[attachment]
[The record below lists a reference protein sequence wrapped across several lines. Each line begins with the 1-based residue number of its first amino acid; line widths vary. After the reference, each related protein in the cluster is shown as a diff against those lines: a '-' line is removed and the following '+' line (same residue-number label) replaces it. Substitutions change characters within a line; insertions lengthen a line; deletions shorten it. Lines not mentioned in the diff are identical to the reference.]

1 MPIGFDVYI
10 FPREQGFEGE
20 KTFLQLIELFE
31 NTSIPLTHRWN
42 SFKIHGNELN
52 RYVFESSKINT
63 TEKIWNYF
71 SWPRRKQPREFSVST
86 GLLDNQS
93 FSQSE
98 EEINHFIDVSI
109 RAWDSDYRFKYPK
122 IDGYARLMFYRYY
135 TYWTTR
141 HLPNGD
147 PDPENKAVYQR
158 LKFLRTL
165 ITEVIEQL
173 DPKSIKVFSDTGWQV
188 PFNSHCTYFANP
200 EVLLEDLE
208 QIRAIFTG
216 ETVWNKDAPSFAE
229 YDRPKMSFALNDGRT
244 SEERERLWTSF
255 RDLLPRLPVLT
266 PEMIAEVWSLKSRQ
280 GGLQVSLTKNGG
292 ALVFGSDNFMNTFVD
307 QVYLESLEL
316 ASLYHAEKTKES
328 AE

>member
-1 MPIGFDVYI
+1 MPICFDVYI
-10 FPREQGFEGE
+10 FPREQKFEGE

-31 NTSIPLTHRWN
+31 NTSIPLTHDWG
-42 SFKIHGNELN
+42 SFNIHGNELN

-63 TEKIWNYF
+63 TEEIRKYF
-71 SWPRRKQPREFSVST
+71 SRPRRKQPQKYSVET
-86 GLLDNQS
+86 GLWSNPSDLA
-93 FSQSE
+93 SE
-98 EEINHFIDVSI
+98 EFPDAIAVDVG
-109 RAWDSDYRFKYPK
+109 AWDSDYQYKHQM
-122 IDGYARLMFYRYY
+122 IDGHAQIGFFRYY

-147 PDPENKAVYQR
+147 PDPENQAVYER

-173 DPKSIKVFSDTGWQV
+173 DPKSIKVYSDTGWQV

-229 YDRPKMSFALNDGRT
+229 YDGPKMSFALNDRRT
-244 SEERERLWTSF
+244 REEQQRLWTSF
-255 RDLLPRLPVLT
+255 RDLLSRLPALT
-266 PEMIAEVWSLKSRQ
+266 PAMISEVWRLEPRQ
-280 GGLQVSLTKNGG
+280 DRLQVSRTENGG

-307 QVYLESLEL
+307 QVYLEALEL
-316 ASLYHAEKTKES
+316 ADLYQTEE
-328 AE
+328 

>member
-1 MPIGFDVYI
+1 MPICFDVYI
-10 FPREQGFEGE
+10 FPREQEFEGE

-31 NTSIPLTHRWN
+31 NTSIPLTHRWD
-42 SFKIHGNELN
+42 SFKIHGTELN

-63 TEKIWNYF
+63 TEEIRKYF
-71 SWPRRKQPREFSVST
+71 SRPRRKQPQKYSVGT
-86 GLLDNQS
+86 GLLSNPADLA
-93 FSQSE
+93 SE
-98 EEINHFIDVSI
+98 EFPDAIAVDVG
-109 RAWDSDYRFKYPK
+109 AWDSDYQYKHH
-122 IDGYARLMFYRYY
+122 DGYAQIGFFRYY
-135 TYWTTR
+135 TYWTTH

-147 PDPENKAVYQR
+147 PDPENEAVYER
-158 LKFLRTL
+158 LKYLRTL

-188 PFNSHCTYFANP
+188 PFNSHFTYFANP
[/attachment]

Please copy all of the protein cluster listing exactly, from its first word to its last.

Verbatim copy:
[The record below lists a reference protein sequence wrapped across several lines. Each line begins with the 1-based residue number of its first amino acid; line widths vary. After the reference, each related protein in the cluster is shown as a diff against those lines: a '-' line is removed and the following '+' line (same residue-number label) replaces it. Substitutions change characters within a line; insertions lengthen a line; deletions shorten it. Lines not mentioned in the diff are identical to the reference.]

1 MPIGFDVYI
10 FPREQGFEGE
20 KTFLQLIELFE
31 NTSIPLTHRWN
42 SFKIHGNELN
52 RYVFESSKINT
63 TEKIWNYF
71 SWPRRKQPREFSVST
86 GLLDNQS
93 FSQSE
98 EEINHFIDVSI
109 RAWDSDYRFKYPK
122 IDGYARLMFYRYY
135 TYWTTR
141 HLPNGD
147 PDPENKAVYQR
158 LKFLRTL
165 ITEVIEQL
173 DPKSIKVFSDTGWQV
188 PFNSHCTYFANP
200 EVLLEDLE
208 QIRAIFTG
216 ETVWNKDAPSFAE
229 YDRPKMSFALNDGRT
244 SEERERLWTSF
255 RDLLPRLPVLT
266 PEMIAEVWSLKSRQ
280 GGLQVSLTKNGG
292 ALVFGSDNFMNTFVD
307 QVYLESLEL
316 ASLYHAEKTKES
328 AE

>member
-1 MPIGFDVYI
+1 MPICFDVYI
-10 FPREQGFEGE
+10 FPREQKFEGE

-31 NTSIPLTHRWN
+31 NTSIPLTHDWG
-42 SFKIHGNELN
+42 SFNIHGNELN

-63 TEKIWNYF
+63 TEEIRKYF
-71 SWPRRKQPREFSVST
+71 SRPRRKQPQKYSVET
-86 GLLDNQS
+86 GLWSNPSDLA
-93 FSQSE
+93 SE
-98 EEINHFIDVSI
+98 EFPDAIAVDVG
-109 RAWDSDYRFKYPK
+109 AWDSDYQYKHQM
-122 IDGYARLMFYRYY
+122 IDGHAQIGFFRYY

-147 PDPENKAVYQR
+147 PDPENQAVYER

-173 DPKSIKVFSDTGWQV
+173 DPKSIKVYSDTGWQV

-229 YDRPKMSFALNDGRT
+229 YDGPKMSFALNDRRT
-244 SEERERLWTSF
+244 REEQQRLWTSF
-255 RDLLPRLPVLT
+255 RDLLSRLPALT
-266 PEMIAEVWSLKSRQ
+266 PAMISEVWRLEPRQ
-280 GGLQVSLTKNGG
+280 DRLQVSRTENGG

-307 QVYLESLEL
+307 QVYLEALEL
-316 ASLYHAEKTKES
+316 ADLYQTEE
-328 AE
+328 

>member
-1 MPIGFDVYI
+1 MPICFDVYI
-10 FPREQGFEGE
+10 FPREQEFEGE

-31 NTSIPLTHRWN
+31 NTSIPLTHRWD
-42 SFKIHGNELN
+42 SFKIHGTELN

-63 TEKIWNYF
+63 TEEIRKYF
-71 SWPRRKQPREFSVST
+71 SRPRRKQPQKYSVGT
-86 GLLDNQS
+86 GLLSNPADLA
-93 FSQSE
+93 SE
-98 EEINHFIDVSI
+98 EFPDAIAVDVG
-109 RAWDSDYRFKYPK
+109 AWDSDYQYKHH
-122 IDGYARLMFYRYY
+122 DGYAQIGFFRYY
-135 TYWTTR
+135 TYWTTH

-147 PDPENKAVYQR
+147 PDPENEAVYER
-158 LKFLRTL
+158 LKYLRTL

-188 PFNSHCTYFANP
+188 PFNSHFTYFANP